Craft of Creative Writing
We'll begin with the idea that writing is a way of using metaphor to make an argument about how the world works. Do you want to write stories, non-fiction, or poetry? Do you write already, but want to explore new forms? The forms we write in may depend on the audience we want to reach, the conventions of the medium, the occasion, or writer’s preference, but it is a choice. And we make the best choices when we're aware of our options. Each session in this series will contain (3) parts:
- Writing: Exploring what you like and why
- Revising: Exploring what you want to say and how
- Beyond: Exploring where you want it to go and how
Each of these parts involve reading, writing, and breaking down pieces alongside the methods, mediums, and forms of publication that they are a part of. This is a space to dive deeper into a genre of writing or explore new genres. You may encounter the work of Jenny Zhang alongside James Baldwin and Benjamin Alire Sáenz, Lidia Yuknavitch with Onono Komachi and Izumi Shikibu, or Maggie Nelson in the context of W.E.B DuBois.
We will also share resources for building a writing practice each session.
|$75||Craft of Creative Writing||Apply|
Kevin Dublin (Jun 24, Jul 1, Jul 8) is an educator, economic justice advocate, and poet. As Director of Litquake’s Elder Writing Project & founder of The Living Room, he’s committed to helping nurture emerging writers of all ages. He is a Writers Studio Ralph Dickey Scholar and has received fellowships, grants, and awards from the San Francisco Arts Commission (SFAC), Yerba Buena Center for the Arts (YBCA), Center for Cultural Innovation (CCI), Association of Writers & Writing Programs, Martha’s Vineyard Institute of Creative Writing, and more. His words have recently appeared in The San Franciscan, Cincinnati Review, & NCLR. Kevin is the author of How to Fall in Love in San Diego (Finishing Line Press, 2017) and Eulogy (Raven & Wren Press, 2023). He resides in San Francisco, holds an MFA from San Diego State, and for a little Black boy from Smithfield, NC, believes he has been brought a mighty long way.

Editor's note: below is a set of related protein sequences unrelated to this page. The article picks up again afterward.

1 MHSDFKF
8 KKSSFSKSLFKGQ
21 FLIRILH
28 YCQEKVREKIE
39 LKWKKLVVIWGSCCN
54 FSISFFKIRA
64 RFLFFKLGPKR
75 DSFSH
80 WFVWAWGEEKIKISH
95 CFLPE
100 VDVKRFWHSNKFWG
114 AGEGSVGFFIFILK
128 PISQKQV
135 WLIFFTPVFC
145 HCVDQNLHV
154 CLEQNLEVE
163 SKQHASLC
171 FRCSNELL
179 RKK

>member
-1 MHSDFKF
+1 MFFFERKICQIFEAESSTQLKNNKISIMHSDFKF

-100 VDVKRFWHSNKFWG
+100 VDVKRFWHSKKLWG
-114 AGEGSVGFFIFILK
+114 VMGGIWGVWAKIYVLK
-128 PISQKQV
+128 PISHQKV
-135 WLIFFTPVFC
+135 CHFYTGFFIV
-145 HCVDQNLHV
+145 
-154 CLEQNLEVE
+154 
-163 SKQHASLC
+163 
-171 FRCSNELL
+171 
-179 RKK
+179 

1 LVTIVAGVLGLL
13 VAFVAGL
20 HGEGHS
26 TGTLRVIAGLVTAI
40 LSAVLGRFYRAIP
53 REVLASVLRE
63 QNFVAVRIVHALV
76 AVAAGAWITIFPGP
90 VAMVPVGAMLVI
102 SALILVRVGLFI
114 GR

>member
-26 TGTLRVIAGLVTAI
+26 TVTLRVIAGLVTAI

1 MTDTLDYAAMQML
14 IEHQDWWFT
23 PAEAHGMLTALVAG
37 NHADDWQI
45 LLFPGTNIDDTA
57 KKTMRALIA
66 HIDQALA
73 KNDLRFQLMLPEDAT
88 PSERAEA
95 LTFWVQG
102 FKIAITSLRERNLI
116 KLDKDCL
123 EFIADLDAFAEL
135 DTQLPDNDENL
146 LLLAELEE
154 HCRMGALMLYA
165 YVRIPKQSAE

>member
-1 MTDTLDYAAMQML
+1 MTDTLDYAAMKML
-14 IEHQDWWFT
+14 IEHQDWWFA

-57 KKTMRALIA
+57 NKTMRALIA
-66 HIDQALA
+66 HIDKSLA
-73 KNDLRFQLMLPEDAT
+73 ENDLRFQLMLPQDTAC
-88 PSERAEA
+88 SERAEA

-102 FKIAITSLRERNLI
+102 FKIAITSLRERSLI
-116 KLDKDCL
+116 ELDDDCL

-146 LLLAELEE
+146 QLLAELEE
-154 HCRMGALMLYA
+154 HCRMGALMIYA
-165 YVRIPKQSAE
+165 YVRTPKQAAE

What is the TLR Writing Workshop Style?
The Living Room Writing Workshops are in a unique "Montage Style." This means that each sequence of workshops has a unifying theme, i.e. Crafting a Poetry Practice or Craft of Creative Writing, but each week is independent. This means you don't need to attend all three, but it can be beneficial. The Montage Style also means that each 3 hour workshop has 2-3 sections and usually 2-3 instructors with different lessons and perspectives. All instructors are published writers who perform or showcase their work in public.
The Living Room SF is focused on cultivating writers and writing community, so you can expect the workshops to be part craft instruction, part active writing exercises, and part writing practice. There will be resources shared for building your life as a writer in each section.
Should I register or apply for a scholarship?
Accessibility is important to us, so our workshops are scholarship-first. Meaning, we prioritize cost-free and half-off scholarships of our workshops for writers who have a less-than-stable income and identify as BIPOC, neurodivergent, senior, LGBTQ+, or formerly-incarcerated. If that's an option for you, then apply. The application will only close when all scholarship slots have been filled across sessions. Direct registrations will also close when they have been filled. If you can pay the small registration fee, it helps support our instructors and other Living Room projects.
How do scholarships work?
Each workshop is capped at 12 participants. At least half of those spaces are reserved for those who have scholarships of some kind. Scholarships take into account the Living Room SF's mission and priotity communities. Applications close the day after the sequence begins. Scholarships are also on a first come, first served basis. Please apply early if interested. If you have any questions, use the contact form.
What is on the scholarship application?
- Do you have a less than stable income?
- Do you identify as a writer in a historically underrepresented community: BIPOC, neurodivergent, senior, LGBTQ+, or formerly-incarcerated?
- What would you like to gain from this workshop? (under 50 words)
- Field to include a link to a writing sample
Where do the workshops take place?
At Syzygy SF, which is at the intersection of 15th Street and South Van Ness. Walk over or bike if you're in the neighborhood (bike rack available). You can take BART to 16th & Mission and walk. There are also usually a few parking spots in a 2 block radius.